Blogs (Digital Commonplace Books)
This semester, I will ask you to keep a blog that will serve as a digital commonplace book. Commonplace books, popular in Early Modern Europe, were scrapbooks of sorts where writers could compile quotes, letters, lists, prayers, poems–basically a curated collection of literacy artifacts. Your blog will act as a commonplace book centered around your work for this class. At the beginning of the semester, I will ask you to respond to specific prompts. But, eventually, you’ll be posting your own research. These “commonplace posts” must identify, respond to, and reflect on at least 2 artifacts (blog posts, scholarly articles, videos, tweets, music, images, etc.) relevant to your focal topic and/or current project. You can choose to post artifacts that are shaping your thinking, or perhaps materials that you may want to re-use later. Either way, each of the two artifacts must be in a different genre or medium (you can’t post two video ads for example), and you must write around 500 words of your own commentary and analysis. I will list when blog posts are due on the schedule, but typically you’ll post once a week.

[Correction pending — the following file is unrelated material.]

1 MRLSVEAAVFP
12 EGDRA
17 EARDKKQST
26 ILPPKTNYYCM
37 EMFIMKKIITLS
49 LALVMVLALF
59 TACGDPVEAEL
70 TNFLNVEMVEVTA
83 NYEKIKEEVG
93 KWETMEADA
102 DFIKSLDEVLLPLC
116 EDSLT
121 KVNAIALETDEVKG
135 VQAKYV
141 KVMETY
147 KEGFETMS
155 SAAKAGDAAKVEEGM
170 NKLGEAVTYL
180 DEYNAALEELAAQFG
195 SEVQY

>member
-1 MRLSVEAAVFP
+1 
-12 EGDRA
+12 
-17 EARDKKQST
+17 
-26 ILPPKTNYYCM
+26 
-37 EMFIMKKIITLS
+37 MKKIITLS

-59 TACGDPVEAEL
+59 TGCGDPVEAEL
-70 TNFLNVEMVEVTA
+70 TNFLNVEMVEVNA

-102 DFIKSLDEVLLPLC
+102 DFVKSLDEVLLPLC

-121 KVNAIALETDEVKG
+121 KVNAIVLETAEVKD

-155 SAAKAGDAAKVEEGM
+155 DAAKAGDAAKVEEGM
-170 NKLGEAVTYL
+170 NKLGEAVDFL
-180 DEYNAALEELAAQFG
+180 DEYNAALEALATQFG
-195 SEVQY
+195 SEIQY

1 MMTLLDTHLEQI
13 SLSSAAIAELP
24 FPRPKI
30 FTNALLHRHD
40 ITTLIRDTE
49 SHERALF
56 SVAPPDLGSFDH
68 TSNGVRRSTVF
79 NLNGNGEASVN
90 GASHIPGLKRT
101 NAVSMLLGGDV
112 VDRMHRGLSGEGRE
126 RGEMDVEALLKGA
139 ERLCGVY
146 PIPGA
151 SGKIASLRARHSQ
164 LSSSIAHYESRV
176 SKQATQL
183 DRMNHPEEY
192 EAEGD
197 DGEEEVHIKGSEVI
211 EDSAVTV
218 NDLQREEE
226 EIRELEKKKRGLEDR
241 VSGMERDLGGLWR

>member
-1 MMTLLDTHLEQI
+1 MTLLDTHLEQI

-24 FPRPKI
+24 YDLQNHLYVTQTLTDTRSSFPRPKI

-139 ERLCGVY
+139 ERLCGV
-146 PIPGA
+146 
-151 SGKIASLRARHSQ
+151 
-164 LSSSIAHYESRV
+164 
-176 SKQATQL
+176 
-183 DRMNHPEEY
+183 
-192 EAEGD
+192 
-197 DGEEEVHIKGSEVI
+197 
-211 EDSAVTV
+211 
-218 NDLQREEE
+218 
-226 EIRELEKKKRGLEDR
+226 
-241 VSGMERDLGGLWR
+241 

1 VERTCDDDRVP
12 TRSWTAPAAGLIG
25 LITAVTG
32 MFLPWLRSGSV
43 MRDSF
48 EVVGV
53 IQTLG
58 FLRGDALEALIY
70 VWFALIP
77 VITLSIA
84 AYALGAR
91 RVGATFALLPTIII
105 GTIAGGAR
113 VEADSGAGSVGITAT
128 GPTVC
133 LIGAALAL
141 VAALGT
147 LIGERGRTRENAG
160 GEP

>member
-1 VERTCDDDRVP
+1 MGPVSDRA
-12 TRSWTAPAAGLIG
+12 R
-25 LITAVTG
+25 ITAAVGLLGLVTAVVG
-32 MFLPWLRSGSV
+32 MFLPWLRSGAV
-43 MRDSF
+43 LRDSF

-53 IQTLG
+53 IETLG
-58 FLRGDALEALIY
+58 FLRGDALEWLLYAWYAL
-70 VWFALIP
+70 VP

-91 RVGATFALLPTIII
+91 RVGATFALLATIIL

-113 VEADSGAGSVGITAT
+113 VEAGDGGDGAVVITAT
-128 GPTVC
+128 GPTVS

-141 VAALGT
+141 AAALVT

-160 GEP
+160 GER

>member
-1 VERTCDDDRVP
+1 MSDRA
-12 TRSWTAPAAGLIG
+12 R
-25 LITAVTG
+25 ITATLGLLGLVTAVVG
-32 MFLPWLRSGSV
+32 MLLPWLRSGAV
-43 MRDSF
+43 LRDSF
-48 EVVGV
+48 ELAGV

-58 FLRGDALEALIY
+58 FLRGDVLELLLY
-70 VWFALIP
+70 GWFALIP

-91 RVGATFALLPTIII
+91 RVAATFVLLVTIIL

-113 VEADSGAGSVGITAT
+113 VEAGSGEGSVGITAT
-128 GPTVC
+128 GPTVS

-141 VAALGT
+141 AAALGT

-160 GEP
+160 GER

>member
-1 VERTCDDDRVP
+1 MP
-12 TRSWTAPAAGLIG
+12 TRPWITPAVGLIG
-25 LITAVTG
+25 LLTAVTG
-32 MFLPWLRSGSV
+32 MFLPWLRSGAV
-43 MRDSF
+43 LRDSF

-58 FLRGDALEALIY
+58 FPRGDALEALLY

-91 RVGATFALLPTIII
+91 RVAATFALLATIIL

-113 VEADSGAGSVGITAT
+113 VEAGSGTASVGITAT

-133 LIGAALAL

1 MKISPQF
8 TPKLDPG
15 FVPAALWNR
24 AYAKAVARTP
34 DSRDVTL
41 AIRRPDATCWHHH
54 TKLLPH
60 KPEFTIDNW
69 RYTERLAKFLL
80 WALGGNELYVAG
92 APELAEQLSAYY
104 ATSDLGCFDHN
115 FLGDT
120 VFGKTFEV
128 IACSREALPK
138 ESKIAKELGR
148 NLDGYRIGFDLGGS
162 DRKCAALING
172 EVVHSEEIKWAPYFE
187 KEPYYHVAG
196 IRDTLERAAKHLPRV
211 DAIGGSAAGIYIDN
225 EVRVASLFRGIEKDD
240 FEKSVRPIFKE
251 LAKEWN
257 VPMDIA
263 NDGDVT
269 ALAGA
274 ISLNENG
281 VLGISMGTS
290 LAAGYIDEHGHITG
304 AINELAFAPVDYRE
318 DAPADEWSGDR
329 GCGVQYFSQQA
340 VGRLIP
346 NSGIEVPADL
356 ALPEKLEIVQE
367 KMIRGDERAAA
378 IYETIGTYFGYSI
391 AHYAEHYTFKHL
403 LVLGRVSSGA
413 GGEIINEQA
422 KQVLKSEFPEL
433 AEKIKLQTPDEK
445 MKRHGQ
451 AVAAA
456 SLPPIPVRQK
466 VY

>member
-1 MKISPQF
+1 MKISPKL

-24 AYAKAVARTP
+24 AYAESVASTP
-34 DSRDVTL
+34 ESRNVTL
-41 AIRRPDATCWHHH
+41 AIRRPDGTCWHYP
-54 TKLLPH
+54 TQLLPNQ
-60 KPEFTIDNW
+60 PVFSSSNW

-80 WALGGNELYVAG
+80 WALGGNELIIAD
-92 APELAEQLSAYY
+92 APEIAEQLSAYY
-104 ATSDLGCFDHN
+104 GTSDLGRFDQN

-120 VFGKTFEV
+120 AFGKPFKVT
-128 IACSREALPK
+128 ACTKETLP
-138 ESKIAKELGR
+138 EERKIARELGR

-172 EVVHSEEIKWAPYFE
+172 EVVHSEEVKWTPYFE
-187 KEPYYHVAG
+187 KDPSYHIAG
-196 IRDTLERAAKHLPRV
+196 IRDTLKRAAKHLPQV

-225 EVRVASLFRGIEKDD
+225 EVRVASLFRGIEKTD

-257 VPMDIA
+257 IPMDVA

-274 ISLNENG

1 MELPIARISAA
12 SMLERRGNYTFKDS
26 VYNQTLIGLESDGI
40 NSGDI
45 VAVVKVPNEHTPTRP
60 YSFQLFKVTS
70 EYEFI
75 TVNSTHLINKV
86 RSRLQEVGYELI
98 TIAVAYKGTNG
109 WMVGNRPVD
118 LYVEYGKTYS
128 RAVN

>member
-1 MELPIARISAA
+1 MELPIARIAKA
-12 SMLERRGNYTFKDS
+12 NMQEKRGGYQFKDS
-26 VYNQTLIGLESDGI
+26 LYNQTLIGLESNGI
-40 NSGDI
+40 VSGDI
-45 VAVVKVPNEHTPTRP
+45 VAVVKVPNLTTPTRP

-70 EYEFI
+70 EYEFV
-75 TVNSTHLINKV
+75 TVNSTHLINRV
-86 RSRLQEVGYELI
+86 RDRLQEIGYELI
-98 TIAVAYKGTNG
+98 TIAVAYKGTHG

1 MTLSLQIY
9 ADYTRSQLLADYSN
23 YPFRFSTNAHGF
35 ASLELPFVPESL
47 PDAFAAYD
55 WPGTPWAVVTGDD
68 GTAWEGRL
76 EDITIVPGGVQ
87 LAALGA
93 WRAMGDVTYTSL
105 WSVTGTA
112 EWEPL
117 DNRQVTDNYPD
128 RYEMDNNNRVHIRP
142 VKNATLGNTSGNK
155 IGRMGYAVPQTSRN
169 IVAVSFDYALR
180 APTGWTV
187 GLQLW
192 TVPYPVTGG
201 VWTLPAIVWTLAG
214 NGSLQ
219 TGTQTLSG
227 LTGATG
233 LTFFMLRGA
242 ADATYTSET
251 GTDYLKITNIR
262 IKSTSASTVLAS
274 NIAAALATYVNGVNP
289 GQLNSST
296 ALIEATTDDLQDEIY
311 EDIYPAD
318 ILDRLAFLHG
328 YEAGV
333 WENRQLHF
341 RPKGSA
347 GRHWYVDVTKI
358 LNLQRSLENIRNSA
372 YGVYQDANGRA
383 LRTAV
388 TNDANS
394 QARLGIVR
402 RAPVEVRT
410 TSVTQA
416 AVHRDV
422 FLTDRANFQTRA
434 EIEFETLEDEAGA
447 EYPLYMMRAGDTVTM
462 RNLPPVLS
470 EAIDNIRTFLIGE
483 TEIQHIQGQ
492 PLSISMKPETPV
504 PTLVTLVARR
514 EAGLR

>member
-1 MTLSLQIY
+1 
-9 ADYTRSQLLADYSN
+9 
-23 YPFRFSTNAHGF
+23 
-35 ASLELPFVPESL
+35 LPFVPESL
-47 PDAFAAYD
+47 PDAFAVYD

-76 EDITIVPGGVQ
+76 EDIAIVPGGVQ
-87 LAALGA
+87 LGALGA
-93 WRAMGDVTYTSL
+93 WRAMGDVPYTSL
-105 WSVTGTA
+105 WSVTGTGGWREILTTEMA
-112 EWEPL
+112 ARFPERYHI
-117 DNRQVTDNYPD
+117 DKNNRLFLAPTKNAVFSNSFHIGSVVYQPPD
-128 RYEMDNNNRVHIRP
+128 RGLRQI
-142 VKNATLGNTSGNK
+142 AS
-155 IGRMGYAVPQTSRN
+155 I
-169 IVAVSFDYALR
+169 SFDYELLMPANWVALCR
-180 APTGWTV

The in-class midterm exam will cover the rhetorical terms and theories introduced in the first few weeks of class. The exam will focus on your understanding of the terms and theories as well as your ability to apply and use these them. If you keep up with the work and are present and engaged during class, you should do fine.
Your physical and mental presence in the class is invaluable to the work we will do. I expect that you will attend each class and participate fully in discussing reading and course projects. Active participation also includes completing assignments for in-class discussion. Learning is a collaborative activity, and I expect that you will be attentive to, engaged with, and respectful of everyone in the class. Since we are in a classroom with digital access, I also want to remind you not to abuse our classroom space. The internet will be a great resource for our class, but make sure when you’re online that what you’re doing relates directly to what we’re doing in class and not a distraction to you or your classmates.